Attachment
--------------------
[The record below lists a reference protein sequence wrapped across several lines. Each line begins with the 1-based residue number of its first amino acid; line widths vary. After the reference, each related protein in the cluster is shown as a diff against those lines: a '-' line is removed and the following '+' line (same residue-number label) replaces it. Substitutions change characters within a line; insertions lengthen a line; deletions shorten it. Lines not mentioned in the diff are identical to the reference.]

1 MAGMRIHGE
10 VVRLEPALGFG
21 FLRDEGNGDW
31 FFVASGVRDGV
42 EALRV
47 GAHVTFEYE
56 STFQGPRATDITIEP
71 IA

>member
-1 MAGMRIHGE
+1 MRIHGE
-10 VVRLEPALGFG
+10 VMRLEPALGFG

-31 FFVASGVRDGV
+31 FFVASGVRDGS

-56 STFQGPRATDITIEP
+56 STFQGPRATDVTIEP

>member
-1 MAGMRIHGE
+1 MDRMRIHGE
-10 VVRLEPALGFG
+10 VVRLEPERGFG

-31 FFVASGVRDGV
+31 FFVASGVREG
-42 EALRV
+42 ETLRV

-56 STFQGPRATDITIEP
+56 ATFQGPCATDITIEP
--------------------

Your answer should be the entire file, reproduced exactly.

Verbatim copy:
[The record below lists a reference protein sequence wrapped across several lines. Each line begins with the 1-based residue number of its first amino acid; line widths vary. After the reference, each related protein in the cluster is shown as a diff against those lines: a '-' line is removed and the following '+' line (same residue-number label) replaces it. Substitutions change characters within a line; insertions lengthen a line; deletions shorten it. Lines not mentioned in the diff are identical to the reference.]

1 MAGMRIHGE
10 VVRLEPALGFG
21 FLRDEGNGDW
31 FFVASGVRDGV
42 EALRV
47 GAHVTFEYE
56 STFQGPRATDITIEP
71 IA

>member
-1 MAGMRIHGE
+1 MRIHGE
-10 VVRLEPALGFG
+10 VMRLEPALGFG

-31 FFVASGVRDGV
+31 FFVASGVRDGS

-56 STFQGPRATDITIEP
+56 STFQGPRATDVTIEP

>member
-1 MAGMRIHGE
+1 MDRMRIHGE
-10 VVRLEPALGFG
+10 VVRLEPERGFG

-31 FFVASGVRDGV
+31 FFVASGVREG
-42 EALRV
+42 ETLRV

-56 STFQGPRATDITIEP
+56 ATFQGPCATDITIEP